Was it the loss of life? Certainly it was for those personally affected by a warfront death, but in terms of total casualties, the Vietnam War was relatively benign. Seven times more Americans perished in World War II. In the Civil War, America's bloodiest war, more than 600,000 Americans died—over ten times the number of Americans killed in the Vietnam War. Vietnam lost far more of its people in the war; reports estimate that close to 3 million North and South Vietnamese men and women died. That's basically a zillion times more than the number of U.S. casualties (about 59,000).
Was it the fact that five American presidents failed to end the fighting abroad? Yes, in part. Disastrous errors in foreign policy-making in Southeast Asia marred each presidential administration from Truman to Nixon, and all along the way, political leaders strained to hide these mistakes, or at least to dismiss them. As a result, the vast majority of Americans lost a great deal of confidence in their government—a deeply significant transformation that would spark the kind of political cynicism familiar to us today.
Was it that the United States, a nation that had emerged from World War II as the greatest military power on the globe, lost to a small, relatively poor revolutionary militia? Definitely not from the perspective of the Vietnamese, who sought to gain independence, expel the foreign occupation, and reunify their country. For them, the Americans—or any imperial force, no matter how big or strong—stood no chance against their passionate crusade for a free Vietnam.
Perhaps the greatest tragedy for the U.S. wasn't that it made mistakes or that it lost, but that it failed to accept the possibility that it might actually lose. For this reason, five presidents were doomed to grapple with the conflict, and Americans from all walks of life were destined to deal with a new uncertainty about the future.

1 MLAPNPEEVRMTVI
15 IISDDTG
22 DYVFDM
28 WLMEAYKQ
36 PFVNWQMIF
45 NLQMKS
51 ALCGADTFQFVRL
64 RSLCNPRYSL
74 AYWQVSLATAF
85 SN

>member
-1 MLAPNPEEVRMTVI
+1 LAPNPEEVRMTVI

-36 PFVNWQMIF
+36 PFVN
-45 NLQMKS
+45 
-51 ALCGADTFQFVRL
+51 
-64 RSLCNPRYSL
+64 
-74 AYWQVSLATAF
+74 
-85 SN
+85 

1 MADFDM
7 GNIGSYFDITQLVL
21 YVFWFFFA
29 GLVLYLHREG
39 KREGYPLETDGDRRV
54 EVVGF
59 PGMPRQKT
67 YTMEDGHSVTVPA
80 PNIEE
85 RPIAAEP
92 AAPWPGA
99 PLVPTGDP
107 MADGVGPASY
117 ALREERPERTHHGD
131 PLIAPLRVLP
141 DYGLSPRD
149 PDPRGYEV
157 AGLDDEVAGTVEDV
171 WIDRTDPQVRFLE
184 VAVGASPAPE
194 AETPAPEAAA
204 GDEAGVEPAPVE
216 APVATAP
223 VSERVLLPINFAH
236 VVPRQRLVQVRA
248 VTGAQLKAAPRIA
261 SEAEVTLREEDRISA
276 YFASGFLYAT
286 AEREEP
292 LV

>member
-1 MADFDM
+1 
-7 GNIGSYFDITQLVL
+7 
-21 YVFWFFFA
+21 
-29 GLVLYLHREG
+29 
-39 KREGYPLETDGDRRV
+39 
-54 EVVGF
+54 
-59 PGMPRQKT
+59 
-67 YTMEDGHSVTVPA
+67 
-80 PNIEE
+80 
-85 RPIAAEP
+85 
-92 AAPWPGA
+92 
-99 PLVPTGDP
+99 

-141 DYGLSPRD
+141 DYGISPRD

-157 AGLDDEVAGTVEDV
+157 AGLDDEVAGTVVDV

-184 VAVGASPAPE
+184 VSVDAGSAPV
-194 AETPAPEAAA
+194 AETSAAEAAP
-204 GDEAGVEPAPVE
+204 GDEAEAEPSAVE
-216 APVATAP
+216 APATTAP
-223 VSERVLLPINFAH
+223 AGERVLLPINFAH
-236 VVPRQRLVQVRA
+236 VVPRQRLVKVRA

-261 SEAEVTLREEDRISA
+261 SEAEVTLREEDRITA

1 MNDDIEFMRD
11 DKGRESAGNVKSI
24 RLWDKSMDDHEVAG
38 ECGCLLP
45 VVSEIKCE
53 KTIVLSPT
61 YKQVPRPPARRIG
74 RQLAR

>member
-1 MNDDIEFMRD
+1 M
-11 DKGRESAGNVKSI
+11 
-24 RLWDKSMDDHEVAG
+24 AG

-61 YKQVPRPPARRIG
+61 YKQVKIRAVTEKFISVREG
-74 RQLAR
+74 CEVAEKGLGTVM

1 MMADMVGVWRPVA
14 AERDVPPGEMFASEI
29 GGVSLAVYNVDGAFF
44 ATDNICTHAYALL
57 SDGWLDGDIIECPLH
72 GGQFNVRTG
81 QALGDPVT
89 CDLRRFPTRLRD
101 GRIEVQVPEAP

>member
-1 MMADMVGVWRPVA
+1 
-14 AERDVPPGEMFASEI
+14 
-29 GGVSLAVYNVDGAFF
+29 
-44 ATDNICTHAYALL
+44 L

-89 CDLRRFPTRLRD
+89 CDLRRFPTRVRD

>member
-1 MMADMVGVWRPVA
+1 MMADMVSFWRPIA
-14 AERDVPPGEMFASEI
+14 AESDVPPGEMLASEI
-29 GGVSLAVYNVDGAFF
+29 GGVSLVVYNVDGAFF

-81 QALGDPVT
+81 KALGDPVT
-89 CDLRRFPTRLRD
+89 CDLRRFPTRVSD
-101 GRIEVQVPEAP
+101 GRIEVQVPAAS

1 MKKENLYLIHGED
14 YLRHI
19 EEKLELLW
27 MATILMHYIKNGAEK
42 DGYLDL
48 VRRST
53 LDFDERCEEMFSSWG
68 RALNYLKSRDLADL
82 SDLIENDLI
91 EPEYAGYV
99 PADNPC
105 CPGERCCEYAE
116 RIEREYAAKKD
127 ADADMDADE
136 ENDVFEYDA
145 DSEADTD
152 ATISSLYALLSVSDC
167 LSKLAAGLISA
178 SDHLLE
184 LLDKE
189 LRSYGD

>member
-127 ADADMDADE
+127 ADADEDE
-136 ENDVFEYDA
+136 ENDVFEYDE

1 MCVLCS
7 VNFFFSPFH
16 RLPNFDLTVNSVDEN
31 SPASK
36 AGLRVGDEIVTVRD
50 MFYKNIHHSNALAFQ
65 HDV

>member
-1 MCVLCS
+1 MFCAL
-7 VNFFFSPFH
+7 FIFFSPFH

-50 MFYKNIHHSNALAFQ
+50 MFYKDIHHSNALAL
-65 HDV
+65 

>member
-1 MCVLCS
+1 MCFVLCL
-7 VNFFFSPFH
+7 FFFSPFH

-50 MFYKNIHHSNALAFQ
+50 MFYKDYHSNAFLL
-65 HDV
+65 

There's no doubt that the Vietnam War was an extremely confusing conflict, one in which nothing much was clear. In the United States, political and military leaders, G.I.s, anti-war protesters, and pro-war patriots all struggled to wrap their heads around all that was at stake.
Some 40 years later, historians have helped us gain some perspective on it all, but it still remains a complex topic. And while it's quite a tall order, we here at Shmoop hope we can help you sort some of this out.
The Pentagon Papers: The Defense Department History of United States Decision-Making on Vietnam (1971)
This five-volume collection is a key primary source for any historian of the Vietnam War. Each tome is chock-full of top-secret studies based on classified government documents about American involvement in Vietnam. If you're not prepared to dive into all five volumes, historian George C. Herring has been nice enough to produce an abridged (read: a lot more manageable) version of the documents in The Pentagon Papers (1993).
Michael Herr, Dispatches (1977)
Michael Herr's front-line reporting of the Vietnam War is collected in Dispatches, one of the first books to capture the unique feel of life on the Vietnam battlefront. His stream-of-conscious descriptions are chaotic, choppy, dark, and intense, giving the reader an honest sense of war from the perspective of a soldier. A must read.
George C. Herring, America's Longest War: The United States and Vietnam, 1950–1975 (1979)
Though this historian's account of the war in Vietnam was first published decades ago, America's Longest War remains one of the best historical overviews available. A terrific, straight-forward text for anyone looking for a thorough introduction to this complicated period in American history.
Henry Maurer, Strange Ground: An Oral History of Americans in Vietnam, 1945–1975 (1989)
Maurer introduces this collection of interviews with a confession: he successfully dodged the draft. The guilt, regret, and relief that came from that decision inspired him to reach out to the many different Americans who witnessed the war from the front. He spoke with draftees and volunteers, lieutenants and "grunts," those with grand memories of the roles they played, veterans with irreparable damage, a gay GI, a woman reporter, and so many more. Strange Ground is a page-turner, and one that will stay with you long after you've finished.
Robert McNamara and Brian Van Demark, In Retrospect: The Tragedy and Lessons of Vietnam (1996)
Robert McNamara, U.S. Secretary of Defense from 1961 to 1967, offers an honest and balanced account of American involvement in the war in Vietnam. In this personal memoir, the man who advised Presidents Kennedy and Johnson reveals where American foreign policy went so wrong, and explains the role he played in contributing to that failure.